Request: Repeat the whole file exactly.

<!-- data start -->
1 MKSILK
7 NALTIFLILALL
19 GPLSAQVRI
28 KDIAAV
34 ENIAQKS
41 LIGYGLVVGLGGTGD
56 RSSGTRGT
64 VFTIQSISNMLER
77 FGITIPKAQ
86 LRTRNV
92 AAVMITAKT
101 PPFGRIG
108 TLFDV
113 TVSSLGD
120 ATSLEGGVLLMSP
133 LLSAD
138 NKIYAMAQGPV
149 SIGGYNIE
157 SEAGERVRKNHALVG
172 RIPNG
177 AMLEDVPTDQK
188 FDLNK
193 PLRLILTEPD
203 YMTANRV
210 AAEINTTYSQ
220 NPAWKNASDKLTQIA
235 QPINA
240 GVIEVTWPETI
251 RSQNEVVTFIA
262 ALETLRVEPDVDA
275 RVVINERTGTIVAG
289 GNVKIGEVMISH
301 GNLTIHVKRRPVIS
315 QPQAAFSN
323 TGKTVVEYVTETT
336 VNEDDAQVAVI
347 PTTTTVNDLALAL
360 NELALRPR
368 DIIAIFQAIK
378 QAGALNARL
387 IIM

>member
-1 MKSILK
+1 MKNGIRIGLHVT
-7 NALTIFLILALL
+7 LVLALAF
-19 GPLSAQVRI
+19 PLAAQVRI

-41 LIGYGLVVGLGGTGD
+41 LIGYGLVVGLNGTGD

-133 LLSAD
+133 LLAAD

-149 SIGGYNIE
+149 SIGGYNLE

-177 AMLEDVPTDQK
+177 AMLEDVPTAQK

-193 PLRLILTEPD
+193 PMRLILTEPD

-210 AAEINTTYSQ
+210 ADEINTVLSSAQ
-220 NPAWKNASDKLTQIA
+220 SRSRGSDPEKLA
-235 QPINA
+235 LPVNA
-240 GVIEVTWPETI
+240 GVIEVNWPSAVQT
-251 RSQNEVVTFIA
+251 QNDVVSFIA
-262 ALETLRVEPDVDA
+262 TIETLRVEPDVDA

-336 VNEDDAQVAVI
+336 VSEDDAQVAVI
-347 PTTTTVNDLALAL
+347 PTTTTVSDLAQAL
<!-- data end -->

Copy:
1 MKSILK
7 NALTIFLILALL
19 GPLSAQVRI
28 KDIAAV
34 ENIAQKS
41 LIGYGLVVGLGGTGD
56 RSSGTRGT
64 VFTIQSISNMLER
77 FGITIPKAQ
86 LRTRNV
92 AAVMITAKT
101 PPFGRIG
108 TLFDV
113 TVSSLGD
120 ATSLEGGVLLMSP
133 LLSAD
138 NKIYAMAQGPV
149 SIGGYNIE
157 SEAGERVRKNHALVG
172 RIPNG
177 AMLEDVPTDQK
188 FDLNK
193 PLRLILTEPD
203 YMTANRV
210 AAEINTTYSQ
220 NPAWKNASDKLTQIA
235 QPINA
240 GVIEVTWPETI
251 RSQNEVVTFIA
262 ALETLRVEPDVDA
275 RVVINERTGTIVAG
289 GNVKIGEVMISH
301 GNLTIHVKRRPVIS
315 QPQAAFSN
323 TGKTVVEYVTETT
336 VNEDDAQVAVI
347 PTTTTVNDLALAL
360 NELALRPR
368 DIIAIFQAIK
378 QAGALNARL
387 IIM

>member
-1 MKSILK
+1 MKNGIRIGLHVT
-7 NALTIFLILALL
+7 LVLALAF
-19 GPLSAQVRI
+19 PLAAQVRI

-41 LIGYGLVVGLGGTGD
+41 LIGYGLVVGLNGTGD

-133 LLSAD
+133 LLAAD

-149 SIGGYNIE
+149 SIGGYNLE

-177 AMLEDVPTDQK
+177 AMLEDVPTAQK

-193 PLRLILTEPD
+193 PMRLILTEPD

-210 AAEINTTYSQ
+210 ADEINTVLSSAQ
-220 NPAWKNASDKLTQIA
+220 SRSRGSDPEKLA
-235 QPINA
+235 LPVNA
-240 GVIEVTWPETI
+240 GVIEVNWPSAVQT
-251 RSQNEVVTFIA
+251 QNDVVSFIA
-262 ALETLRVEPDVDA
+262 TIETLRVEPDVDA

-336 VNEDDAQVAVI
+336 VSEDDAQVAVI
-347 PTTTTVNDLALAL
+347 PTTTTVSDLAQAL